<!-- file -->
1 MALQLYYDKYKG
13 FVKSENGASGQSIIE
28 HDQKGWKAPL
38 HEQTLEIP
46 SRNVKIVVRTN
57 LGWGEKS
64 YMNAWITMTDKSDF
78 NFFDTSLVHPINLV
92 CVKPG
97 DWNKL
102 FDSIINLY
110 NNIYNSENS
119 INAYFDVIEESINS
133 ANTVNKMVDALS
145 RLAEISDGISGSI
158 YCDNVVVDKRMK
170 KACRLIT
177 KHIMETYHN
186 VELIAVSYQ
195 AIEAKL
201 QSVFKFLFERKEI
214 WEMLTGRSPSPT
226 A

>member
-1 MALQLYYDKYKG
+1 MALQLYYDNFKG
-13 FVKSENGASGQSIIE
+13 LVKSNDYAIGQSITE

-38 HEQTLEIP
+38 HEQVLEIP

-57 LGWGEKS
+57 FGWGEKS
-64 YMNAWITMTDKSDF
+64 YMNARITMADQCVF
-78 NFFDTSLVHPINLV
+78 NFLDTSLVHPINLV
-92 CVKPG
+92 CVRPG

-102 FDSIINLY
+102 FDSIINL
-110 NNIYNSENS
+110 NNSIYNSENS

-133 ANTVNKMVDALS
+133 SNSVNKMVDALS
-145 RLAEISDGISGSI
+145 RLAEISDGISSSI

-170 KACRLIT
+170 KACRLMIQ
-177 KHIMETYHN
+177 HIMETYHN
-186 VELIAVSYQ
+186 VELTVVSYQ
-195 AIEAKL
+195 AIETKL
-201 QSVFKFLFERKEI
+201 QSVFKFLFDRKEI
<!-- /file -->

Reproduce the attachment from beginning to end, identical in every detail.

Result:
1 MALQLYYDKYKG
13 FVKSENGASGQSIIE
28 HDQKGWKAPL
38 HEQTLEIP
46 SRNVKIVVRTN
57 LGWGEKS
64 YMNAWITMTDKSDF
78 NFFDTSLVHPINLV
92 CVKPG
97 DWNKL
102 FDSIINLY
110 NNIYNSENS
119 INAYFDVIEESINS
133 ANTVNKMVDALS
145 RLAEISDGISGSI
158 YCDNVVVDKRMK
170 KACRLIT
177 KHIMETYHN
186 VELIAVSYQ
195 AIEAKL
201 QSVFKFLFERKEI
214 WEMLTGRSPSPT
226 A

>member
-1 MALQLYYDKYKG
+1 MALQLYYDNFKG
-13 FVKSENGASGQSIIE
+13 LVKSNDYAIGQSITE

-38 HEQTLEIP
+38 HEQVLEIP

-57 LGWGEKS
+57 FGWGEKS
-64 YMNAWITMTDKSDF
+64 YMNARITMADQCVF
-78 NFFDTSLVHPINLV
+78 NFLDTSLVHPINLV
-92 CVKPG
+92 CVRPG

-102 FDSIINLY
+102 FDSIINL
-110 NNIYNSENS
+110 NNSIYNSENS

-133 ANTVNKMVDALS
+133 SNSVNKMVDALS
-145 RLAEISDGISGSI
+145 RLAEISDGISSSI

-170 KACRLIT
+170 KACRLMIQ
-177 KHIMETYHN
+177 HIMETYHN
-186 VELIAVSYQ
+186 VELTVVSYQ
-195 AIEAKL
+195 AIETKL
-201 QSVFKFLFERKEI
+201 QSVFKFLFDRKEI